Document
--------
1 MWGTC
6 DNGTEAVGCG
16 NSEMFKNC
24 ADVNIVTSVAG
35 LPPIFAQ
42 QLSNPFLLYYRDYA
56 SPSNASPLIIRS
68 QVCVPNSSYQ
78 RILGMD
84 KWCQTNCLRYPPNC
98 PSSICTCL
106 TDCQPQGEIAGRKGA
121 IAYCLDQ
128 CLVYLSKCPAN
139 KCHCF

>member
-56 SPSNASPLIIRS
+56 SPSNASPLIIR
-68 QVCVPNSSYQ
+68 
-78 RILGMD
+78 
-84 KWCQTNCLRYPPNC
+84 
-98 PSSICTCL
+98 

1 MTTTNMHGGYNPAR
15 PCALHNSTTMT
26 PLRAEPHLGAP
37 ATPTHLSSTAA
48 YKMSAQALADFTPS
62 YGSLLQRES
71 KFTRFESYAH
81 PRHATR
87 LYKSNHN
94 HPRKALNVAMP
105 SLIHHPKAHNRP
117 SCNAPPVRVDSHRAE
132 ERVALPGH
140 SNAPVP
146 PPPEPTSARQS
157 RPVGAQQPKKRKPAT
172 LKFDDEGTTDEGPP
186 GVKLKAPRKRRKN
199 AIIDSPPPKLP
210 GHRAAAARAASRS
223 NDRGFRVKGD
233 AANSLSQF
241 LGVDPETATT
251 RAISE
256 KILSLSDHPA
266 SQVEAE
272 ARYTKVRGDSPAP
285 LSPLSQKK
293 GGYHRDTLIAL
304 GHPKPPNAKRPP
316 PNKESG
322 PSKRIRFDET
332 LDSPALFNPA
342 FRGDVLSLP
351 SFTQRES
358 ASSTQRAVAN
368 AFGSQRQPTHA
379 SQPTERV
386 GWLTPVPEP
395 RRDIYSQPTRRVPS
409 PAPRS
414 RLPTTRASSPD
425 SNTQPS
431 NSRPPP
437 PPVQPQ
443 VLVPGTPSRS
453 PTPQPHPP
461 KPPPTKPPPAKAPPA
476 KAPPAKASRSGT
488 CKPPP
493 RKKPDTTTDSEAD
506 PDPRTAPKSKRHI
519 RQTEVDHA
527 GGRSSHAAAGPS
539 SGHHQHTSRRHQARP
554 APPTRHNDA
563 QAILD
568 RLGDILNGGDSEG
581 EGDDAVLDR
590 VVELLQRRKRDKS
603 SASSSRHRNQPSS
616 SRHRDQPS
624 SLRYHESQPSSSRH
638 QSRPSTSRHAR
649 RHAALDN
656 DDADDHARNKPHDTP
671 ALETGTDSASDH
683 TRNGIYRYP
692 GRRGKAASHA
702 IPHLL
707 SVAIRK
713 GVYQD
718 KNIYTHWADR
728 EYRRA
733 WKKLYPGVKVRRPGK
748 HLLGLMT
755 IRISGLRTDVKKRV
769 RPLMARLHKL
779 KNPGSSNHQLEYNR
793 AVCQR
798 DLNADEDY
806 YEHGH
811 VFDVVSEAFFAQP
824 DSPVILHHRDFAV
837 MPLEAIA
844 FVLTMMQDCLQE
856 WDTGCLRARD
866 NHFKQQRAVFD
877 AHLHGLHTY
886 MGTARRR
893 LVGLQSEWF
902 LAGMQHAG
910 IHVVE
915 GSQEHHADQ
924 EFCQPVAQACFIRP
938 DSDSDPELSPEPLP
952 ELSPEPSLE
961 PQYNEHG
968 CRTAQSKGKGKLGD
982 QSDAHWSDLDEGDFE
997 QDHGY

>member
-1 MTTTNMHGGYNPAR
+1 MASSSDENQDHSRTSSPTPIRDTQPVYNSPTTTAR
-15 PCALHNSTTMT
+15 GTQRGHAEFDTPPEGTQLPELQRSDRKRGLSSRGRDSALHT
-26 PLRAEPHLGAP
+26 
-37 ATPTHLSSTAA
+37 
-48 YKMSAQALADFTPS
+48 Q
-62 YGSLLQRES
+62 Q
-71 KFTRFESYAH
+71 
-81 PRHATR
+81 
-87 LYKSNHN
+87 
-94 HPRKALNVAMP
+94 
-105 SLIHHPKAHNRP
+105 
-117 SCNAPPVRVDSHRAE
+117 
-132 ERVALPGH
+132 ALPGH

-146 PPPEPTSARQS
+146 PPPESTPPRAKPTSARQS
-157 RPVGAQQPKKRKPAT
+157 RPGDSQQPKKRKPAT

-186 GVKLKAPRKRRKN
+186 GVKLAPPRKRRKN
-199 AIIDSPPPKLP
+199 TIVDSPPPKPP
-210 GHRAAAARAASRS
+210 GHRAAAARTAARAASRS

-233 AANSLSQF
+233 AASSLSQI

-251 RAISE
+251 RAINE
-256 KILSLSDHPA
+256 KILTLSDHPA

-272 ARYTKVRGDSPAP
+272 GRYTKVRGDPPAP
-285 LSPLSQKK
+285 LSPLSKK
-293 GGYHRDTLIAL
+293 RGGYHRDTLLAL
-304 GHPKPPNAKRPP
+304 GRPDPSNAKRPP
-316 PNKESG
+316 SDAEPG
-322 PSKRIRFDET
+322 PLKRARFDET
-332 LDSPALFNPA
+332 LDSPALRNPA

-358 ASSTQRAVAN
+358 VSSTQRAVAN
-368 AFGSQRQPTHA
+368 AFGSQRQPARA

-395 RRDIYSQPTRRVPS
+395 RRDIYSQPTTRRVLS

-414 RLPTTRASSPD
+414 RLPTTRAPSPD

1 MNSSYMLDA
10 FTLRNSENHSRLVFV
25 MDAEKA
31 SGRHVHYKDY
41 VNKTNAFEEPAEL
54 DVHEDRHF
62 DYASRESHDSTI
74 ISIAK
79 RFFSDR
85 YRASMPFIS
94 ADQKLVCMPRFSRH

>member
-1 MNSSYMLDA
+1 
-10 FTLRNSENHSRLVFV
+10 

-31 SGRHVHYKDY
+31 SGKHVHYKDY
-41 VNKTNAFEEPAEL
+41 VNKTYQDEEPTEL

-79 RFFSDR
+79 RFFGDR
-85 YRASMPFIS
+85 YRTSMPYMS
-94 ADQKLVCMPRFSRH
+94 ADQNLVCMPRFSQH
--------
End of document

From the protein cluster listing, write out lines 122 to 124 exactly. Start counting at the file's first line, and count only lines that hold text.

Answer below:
938 DSDSDPELSPEPLP
952 ELSPEPSLE
961 PQYNEHG